DeM Banter: Again… interesting what sticks after the debate…and how things (on both sides) can be said with little not no impact… we have been talking about the pivot for a long time on the blog, but there is really no way to pivot and protect sea lanes with an extremely small Navy. Strategy is all about choices… and at times it is more about what you decide NOT to do. So, what are we as a nation NOT going to do as we shrink our DoD? Answer that question… and then the cuts will work, just not sure we have really had the discussion. Interesting data point from an airpower perspective.. in Vietnam we lost…2,251 aircraft…. today the total USAF inventory is 5,770 and that includes all aircraft (non-combat platforms as well)…. we have approx 2260 fighters, bombers, attack aircraft and gunships…. and as many know…that number is also shrinking.
Wall Street Journal
October 25, 2012
Obama would need Romney’s Navy to fulfill his own military strategy.
‘And so the question is not a game of Battleship, where we’re counting ships. It’s what are our capabilities.
That was President Obama at Monday night’s debate, rebuking Mitt Romney for noting that the U.S.Navy is the smallest it’s been in nearly a century and may soon get smaller. It would be nice to think the President has been up late reading Alfred Thayer Mahan. To judge by the rest of his remarks on the subject, he hasn’t.
We mean Mr. Obama’s well-rehearsed jibe that “we also have fewer horses and bayonets” than we did during World War I. This was followed by the observation that “we have these things called aircraft carriers, where planes land on them. We have these ships that go underwater, nuclear submarines.”
Yes, Mr. President. And we have fewer of all of those things, too.
When the Soviet Union fell in 1991, the Navy counted 529 ships in the fleet, including 15 aircraft carriers and 121 nuclear submarines. In 2001 the Navy was down to 316 ships, with 12 carriers and 73 subs. In 2011 the numbers were 285, 11 and 71, respectively. On current trajectory, Mr. Romney said, “we’re headed down to the low 200s,” a figure Mr. Obama did not dispute.
The President is right that the ships the U.S. puts to sea today are, for the most part, much more capable than they were 20 or 30 years ago. But that’s true only up to a point. Aegis cruisers and destroyers responsible for defending their immediate battle space are now taking on the additional role of providing ballistic missile defense. The tasks multiply, but the ships aren’t getting any additional missile tubes.
A smaller fleet is also more stressed. The usual model for ship rotations—one-third deployed, one-third preparing for deployment, and one-third in overhaul—has given way to a reality in which 40% of the fleet is deployed and another 19% is underway for training operations. As one Naval friend with recent command experience tells us, “we are crushing our sailors.”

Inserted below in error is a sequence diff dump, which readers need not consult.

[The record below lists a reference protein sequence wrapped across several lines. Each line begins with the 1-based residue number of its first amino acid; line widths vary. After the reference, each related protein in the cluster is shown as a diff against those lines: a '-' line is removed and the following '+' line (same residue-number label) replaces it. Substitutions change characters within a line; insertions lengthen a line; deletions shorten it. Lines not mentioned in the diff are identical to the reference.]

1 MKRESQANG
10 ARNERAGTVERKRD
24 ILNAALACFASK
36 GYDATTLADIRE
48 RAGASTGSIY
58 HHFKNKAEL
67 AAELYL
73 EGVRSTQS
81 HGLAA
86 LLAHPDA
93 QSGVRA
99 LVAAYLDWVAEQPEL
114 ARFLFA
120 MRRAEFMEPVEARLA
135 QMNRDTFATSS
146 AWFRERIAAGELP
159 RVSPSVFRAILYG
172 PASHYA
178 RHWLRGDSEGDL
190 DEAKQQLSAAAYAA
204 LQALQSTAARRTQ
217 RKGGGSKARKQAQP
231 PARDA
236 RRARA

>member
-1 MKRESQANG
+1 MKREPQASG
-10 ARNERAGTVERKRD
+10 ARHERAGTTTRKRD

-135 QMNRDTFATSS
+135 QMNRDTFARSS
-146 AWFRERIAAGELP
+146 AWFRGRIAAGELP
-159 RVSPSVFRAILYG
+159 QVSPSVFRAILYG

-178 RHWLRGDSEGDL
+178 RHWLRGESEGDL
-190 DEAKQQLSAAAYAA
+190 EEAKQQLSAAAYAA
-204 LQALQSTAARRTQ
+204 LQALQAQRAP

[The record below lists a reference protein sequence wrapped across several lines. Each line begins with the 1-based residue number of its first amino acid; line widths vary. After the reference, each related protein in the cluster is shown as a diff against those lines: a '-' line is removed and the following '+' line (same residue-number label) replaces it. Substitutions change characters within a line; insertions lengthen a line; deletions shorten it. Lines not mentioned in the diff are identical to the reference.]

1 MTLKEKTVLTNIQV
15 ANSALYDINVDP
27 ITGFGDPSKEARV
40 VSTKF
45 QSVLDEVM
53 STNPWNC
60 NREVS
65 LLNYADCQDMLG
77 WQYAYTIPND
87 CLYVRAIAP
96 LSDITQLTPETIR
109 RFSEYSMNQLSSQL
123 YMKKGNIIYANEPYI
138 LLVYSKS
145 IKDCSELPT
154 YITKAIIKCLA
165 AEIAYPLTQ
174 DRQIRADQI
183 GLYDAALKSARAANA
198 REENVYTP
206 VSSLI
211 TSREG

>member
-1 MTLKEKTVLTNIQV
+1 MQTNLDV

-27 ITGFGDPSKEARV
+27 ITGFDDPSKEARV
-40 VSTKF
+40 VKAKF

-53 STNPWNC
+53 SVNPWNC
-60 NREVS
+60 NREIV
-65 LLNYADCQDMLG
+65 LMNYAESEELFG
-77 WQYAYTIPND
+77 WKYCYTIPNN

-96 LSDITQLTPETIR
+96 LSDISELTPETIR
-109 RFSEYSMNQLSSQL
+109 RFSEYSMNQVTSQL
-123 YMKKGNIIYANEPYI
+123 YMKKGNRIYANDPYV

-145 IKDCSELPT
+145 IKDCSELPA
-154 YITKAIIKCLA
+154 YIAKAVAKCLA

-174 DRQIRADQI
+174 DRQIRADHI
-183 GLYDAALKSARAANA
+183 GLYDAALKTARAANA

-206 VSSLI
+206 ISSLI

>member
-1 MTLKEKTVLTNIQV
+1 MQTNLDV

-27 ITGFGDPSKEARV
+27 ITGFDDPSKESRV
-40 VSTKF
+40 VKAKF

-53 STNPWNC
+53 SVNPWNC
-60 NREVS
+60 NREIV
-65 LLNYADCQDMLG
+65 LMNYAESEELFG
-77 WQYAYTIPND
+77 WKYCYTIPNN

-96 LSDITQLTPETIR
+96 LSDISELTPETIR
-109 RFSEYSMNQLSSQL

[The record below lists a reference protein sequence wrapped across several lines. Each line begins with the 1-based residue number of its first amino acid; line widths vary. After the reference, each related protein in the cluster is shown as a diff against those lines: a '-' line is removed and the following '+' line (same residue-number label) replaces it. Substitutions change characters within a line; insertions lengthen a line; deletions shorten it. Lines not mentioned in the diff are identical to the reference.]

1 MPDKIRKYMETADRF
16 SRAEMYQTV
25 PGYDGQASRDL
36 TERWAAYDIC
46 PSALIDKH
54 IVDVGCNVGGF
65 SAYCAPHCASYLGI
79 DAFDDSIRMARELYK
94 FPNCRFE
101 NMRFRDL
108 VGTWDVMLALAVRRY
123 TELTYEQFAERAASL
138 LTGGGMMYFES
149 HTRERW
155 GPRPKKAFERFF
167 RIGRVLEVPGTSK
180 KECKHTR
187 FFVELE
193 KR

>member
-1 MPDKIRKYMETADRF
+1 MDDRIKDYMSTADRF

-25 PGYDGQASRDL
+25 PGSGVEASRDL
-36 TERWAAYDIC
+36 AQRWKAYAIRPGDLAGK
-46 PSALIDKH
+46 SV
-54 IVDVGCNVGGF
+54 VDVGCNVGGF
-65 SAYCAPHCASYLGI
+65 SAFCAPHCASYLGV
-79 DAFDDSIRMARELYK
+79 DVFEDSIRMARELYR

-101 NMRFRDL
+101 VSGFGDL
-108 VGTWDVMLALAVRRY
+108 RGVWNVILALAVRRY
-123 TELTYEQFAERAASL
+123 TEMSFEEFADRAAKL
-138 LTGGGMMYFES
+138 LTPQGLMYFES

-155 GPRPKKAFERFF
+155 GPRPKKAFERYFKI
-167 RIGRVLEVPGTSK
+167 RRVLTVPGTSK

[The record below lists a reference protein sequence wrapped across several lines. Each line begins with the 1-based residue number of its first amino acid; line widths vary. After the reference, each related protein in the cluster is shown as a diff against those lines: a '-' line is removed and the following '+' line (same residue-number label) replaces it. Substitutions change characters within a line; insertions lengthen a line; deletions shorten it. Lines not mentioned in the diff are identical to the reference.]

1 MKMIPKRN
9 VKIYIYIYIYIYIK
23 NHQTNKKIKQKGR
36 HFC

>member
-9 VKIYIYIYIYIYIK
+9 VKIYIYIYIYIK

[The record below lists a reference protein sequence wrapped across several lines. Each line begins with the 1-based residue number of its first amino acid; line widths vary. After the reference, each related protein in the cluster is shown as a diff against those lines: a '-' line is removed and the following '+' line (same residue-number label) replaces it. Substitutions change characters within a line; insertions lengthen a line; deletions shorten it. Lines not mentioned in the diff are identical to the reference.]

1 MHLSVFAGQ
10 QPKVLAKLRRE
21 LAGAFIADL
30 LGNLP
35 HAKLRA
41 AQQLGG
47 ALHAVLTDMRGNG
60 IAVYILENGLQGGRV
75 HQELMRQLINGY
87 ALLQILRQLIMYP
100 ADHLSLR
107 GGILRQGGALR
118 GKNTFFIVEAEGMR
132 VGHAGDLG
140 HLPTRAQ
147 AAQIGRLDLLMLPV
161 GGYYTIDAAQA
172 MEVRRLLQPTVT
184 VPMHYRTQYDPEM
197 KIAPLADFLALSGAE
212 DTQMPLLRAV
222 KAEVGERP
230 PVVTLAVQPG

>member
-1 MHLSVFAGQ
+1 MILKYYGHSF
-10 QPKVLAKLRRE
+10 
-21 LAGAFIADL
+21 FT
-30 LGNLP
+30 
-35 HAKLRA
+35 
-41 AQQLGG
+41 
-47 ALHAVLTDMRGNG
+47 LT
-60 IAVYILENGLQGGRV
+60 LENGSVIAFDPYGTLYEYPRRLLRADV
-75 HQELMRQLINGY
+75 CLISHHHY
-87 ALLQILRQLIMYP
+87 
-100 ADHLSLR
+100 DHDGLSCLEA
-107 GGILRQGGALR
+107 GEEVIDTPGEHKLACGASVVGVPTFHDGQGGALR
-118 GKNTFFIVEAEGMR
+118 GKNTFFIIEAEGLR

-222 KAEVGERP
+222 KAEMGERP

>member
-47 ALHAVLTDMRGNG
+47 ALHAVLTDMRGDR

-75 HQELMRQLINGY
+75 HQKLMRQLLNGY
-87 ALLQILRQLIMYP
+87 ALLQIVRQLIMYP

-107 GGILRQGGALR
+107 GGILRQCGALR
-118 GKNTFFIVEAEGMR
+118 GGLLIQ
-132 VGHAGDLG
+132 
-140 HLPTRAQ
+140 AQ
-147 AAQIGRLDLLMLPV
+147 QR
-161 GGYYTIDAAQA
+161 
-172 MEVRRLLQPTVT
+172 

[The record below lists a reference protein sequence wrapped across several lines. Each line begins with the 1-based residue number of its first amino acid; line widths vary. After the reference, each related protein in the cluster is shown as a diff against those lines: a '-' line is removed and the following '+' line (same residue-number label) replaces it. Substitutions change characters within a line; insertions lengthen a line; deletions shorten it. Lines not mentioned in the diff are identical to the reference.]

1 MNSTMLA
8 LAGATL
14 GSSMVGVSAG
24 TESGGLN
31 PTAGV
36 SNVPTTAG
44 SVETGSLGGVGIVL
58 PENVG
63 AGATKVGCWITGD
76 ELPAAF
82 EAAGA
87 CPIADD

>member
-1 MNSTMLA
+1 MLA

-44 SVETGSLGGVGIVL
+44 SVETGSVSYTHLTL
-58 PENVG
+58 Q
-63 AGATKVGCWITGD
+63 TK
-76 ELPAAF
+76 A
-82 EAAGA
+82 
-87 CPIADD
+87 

A smaller fleet is also more vulnerable for the simple reason that the loss of even a single ship removes a proportionately larger share of total capability.
Today’s ships can see and shoot farther than ever. But defensive technologies haven’t kept pace. In 2006, a high-tech Israeli corvette built by Northrop Grumman was badly damaged by an antiship missile of Chinese design fired by Hezbollah. In 2007, a Chinese diesel-electric sub surfaced within torpedo range of the USS Kitty Hawk, having gone undetected by the aircraft carrier or battle group.
Then there is the Strait of Hormuz, through which flows much of the world’s oil. When the U.S. last confronted Iranian mines in the tanker wars of the 1980s, the Navy could deploy 22 minesweepers. Today it has 14.
For years, Navy brass pushed 313 ships as the number needed to fulfill their core tasks. In fairness to President Obama, he has slightly increased the size of the fleet, to 287 ships today, since it reached a historic low of 278 in 2007. But even the 313 goal is insufficient, mainly because it would include 55 Littoral Combat Ships that are fast and sleek but have limited capabilities and are highly vulnerable in the shallow coastal waters in which they are intended to operate.
A larger irony is that Mr. Obama has ordered the so-called pivot to Asia, where America is primarily a maritime power. Last we checked the Pacific had gotten no smaller. China is rapidly modernizing and expanding its fleet while staking out maritime claims in the South and East China Seas. When the Administration announced its new defense strategy in January, the Navy was supposed to be spared the brunt of defense cuts precisely for that reason.
Concerns about ship numbers may seem passé. They also seemed passé to many in the late 19th century, which is exactly why Mahan wrote “The Influence of Sea Power Upon History.” If we’ve again become cavalier about maintaining the freedom of the seas, it’s because a powerful U.S. Navy has accustomed us to indifference. Weaken the Navy further, and that’s a luxury we’ll lose.